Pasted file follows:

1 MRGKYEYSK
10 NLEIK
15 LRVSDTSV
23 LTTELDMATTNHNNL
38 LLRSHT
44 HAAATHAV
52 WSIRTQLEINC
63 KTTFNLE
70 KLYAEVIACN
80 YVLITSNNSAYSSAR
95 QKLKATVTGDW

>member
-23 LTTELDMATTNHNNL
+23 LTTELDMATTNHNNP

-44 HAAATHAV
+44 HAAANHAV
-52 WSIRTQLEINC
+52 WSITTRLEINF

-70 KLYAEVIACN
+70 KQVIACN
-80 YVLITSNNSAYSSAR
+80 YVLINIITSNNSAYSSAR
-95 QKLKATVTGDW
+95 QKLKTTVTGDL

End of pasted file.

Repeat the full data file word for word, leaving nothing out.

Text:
1 MRGKYEYSK
10 NLEIK
15 LRVSDTSV
23 LTTELDMATTNHNNL
38 LLRSHT
44 HAAATHAV
52 WSIRTQLEINC
63 KTTFNLE
70 KLYAEVIACN
80 YVLITSNNSAYSSAR
95 QKLKATVTGDW

>member
-23 LTTELDMATTNHNNL
+23 LTTELDMATTNHNNP

-44 HAAATHAV
+44 HAAANHAV
-52 WSIRTQLEINC
+52 WSITTRLEINF

-70 KLYAEVIACN
+70 KQVIACN
-80 YVLITSNNSAYSSAR
+80 YVLINIITSNNSAYSSAR
-95 QKLKATVTGDW
+95 QKLKTTVTGDL